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Sleep in elite multi-sport athletes: implications for athlete health and wellbeing

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dc.contributor.author Biggins, Michelle
dc.contributor.author Purtill, Helen
dc.contributor.author Fowler, Peter
dc.contributor.author Bender, Amy
dc.contributor.author O'Sullivan, Kieran
dc.contributor.author Samuels, Charles
dc.contributor.author Cahalan, Róisin Máire
dc.date.accessioned 2019-09-24T15:16:08Z
dc.date.issued 2019
dc.identifier.issn 1466-853X
dc.identifier.uri http://hdl.handle.net/10344/8066
dc.description peer-reviewed en_US
dc.description.abstract Objectives: To investigate the prevalence of clinically relevant sleep problems in elite multi-sport athletes and their associations with sleep hygiene, general health, mood, chronotype, and injury. Design: Cross-sectional study. Setting: During the competitive season in athletes’ home environment. Participants: Elite multi-sport Irish athletes (n=58) competing at the 2017 World University Games. Main Outcome Measures: Category of clinical sleep problem (Athlete-Sleep-Screening- Questionnaire), sleep hygiene (Sleep Hygiene Index), general health (Subjective Health Complaints), mood (Sports Profile of Mood States), chronotype (Morningness-Eveningness Questionnaire), and injury (self-reported injury). Results: 43% had no clinical sleep problem, 41% had a mild clinical sleep problem, 16% had a moderate clinical sleep problem, none had a severe clinical sleep problem. Therefore, 84% of athletes did not have a clinically significant sleep problem while 16% had a clinically significant sleep problem. One-way-ANOVA revealed significantly worse sleep hygiene (p=0.002), more general health complaints (p=0.001) and greater mood disturbance (p=0.001) among those with clinically significant sleep disturbances compared to those without. No association was found between having a clinically significant sleep problem and either chronotype or previous recent injury. Conclusions: Athletes with a clinically significant sleep problem were more likely to report worse sleep hygiene, more general health complaints, and mood disturbance. en_US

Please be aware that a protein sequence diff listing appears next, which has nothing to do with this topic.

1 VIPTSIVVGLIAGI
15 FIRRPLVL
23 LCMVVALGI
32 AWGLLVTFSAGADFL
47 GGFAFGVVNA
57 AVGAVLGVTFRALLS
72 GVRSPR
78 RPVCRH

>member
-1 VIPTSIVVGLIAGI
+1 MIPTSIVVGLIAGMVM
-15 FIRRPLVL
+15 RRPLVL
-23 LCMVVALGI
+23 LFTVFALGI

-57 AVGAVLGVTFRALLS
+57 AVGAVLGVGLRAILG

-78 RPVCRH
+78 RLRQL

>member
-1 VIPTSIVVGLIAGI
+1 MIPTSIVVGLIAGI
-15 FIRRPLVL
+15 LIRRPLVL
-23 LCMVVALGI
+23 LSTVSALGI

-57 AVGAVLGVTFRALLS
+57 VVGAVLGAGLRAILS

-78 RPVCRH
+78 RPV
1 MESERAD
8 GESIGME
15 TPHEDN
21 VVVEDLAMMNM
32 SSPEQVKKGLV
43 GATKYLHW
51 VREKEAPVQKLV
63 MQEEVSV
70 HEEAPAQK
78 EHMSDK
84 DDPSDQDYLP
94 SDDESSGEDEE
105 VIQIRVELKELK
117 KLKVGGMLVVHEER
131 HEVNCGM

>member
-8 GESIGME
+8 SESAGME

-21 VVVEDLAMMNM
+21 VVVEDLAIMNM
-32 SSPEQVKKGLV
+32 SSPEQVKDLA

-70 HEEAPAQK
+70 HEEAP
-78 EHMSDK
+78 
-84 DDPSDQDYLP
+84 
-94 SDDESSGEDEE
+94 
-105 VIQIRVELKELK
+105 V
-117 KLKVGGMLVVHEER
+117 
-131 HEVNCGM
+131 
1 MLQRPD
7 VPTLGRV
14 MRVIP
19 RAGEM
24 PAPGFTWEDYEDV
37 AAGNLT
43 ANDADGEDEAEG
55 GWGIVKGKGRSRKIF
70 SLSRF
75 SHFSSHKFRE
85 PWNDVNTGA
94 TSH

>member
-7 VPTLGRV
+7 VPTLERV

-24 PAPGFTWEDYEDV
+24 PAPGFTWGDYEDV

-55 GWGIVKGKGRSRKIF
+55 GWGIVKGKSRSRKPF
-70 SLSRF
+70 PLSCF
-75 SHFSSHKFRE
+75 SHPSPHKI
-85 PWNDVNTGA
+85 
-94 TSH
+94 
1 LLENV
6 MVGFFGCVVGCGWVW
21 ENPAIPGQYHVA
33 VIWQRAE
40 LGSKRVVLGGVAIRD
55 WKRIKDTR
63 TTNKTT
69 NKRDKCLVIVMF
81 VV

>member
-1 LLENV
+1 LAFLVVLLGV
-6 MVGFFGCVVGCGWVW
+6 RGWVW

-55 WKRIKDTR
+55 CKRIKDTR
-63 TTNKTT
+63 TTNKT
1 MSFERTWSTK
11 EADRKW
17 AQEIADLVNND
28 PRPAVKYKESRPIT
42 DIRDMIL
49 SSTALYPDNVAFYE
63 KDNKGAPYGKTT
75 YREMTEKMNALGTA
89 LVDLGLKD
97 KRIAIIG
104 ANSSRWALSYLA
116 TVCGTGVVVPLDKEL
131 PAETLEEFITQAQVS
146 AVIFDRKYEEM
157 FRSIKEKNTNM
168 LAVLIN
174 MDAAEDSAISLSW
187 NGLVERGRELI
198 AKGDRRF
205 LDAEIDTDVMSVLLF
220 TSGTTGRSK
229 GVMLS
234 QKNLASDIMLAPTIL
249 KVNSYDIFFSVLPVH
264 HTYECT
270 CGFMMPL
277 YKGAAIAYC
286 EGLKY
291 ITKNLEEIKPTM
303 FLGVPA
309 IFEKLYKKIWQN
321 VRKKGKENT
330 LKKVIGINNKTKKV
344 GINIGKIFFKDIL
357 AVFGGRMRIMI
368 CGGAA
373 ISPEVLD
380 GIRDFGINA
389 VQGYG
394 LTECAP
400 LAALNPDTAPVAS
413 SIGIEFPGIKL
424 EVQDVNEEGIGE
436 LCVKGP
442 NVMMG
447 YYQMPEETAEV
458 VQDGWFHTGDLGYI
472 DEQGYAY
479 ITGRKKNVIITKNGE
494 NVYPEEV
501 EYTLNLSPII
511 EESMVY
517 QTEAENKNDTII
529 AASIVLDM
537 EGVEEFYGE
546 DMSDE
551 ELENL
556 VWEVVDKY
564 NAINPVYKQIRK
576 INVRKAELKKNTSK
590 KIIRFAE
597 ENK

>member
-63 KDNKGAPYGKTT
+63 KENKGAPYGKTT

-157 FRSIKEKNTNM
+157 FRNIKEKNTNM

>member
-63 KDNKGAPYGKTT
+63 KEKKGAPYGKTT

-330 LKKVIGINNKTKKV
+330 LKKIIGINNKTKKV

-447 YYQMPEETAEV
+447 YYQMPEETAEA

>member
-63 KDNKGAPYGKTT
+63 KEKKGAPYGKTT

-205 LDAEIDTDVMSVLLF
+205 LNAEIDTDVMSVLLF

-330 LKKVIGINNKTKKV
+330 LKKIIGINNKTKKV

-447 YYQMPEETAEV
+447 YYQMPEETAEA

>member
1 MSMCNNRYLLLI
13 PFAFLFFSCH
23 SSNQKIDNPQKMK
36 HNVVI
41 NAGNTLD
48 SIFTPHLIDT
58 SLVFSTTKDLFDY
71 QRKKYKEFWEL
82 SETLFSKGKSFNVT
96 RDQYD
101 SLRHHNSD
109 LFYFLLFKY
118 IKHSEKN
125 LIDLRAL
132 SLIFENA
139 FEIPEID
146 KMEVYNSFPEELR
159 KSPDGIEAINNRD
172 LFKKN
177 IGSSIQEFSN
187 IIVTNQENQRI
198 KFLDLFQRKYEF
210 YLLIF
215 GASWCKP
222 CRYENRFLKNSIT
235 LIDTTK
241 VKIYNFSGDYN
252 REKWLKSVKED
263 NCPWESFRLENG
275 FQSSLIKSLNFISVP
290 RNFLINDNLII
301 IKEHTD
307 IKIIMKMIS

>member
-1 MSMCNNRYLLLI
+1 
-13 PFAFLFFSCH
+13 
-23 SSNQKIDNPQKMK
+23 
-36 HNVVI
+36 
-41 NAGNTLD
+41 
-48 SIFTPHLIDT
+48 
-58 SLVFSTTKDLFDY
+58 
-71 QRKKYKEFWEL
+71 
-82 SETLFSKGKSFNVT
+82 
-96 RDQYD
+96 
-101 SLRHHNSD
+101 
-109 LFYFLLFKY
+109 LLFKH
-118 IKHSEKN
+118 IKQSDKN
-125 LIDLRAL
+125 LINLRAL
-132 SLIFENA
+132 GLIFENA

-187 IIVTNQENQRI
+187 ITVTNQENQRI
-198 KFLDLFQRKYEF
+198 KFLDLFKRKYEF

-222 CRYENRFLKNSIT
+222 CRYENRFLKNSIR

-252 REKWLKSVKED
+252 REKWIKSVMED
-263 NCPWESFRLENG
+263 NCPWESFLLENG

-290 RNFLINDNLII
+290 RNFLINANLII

dc.language.iso eng en_US
dc.relation.ispartofseries Physical Therapy in Sport;39, pp. 136-142
dc.relation.uri https://doi.org/10.1016/j.ptsp.2019.07.006
dc.rights This is the author’s version of a work that was accepted for publication in Physical Therapy in Sport. Changes resulting from the publishing process, such as peer review, editing, corrections, structural formatting, and other quality control mechanisms may not be reflected in this document. Changes may have been made to this work since it was submitted for publication. A definitive version was subsequently published in Physical Therapy in Sport, 2019, 39, pp. 136-142, https://doi.org/10.1016/j.ptsp.2019.07.006 en_US
dc.subject chronotype en_US
dc.subject injury en_US
dc.subject mood en_US
dc.subject sleep disturbances en_US
dc.subject sleep hygiene en_US
dc.title Sleep in elite multi-sport athletes: implications for athlete health and wellbeing en_US
dc.type info:eu-repo/semantics/article en_US
dc.type.supercollection all_ul_research en_US
dc.type.supercollection ul_published_reviewed en_US
dc.date.updated 2019-09-24T15:09:21Z
dc.description.version ACCEPTED
dc.identifier.doi 10.1016/j.ptsp.2019.07.006
dc.date.embargoEndDate 2020-07-23
dc.embargo.terms 2020-07-23 en_US
dc.rights.accessrights info:eu-repo/semantics/openAccess en_US
dc.internal.rssid 2922504
dc.internal.copyrightchecked Yes
dc.identifier.journaltitle Physical Therapy In Sport
dc.description.status peer-reviewed


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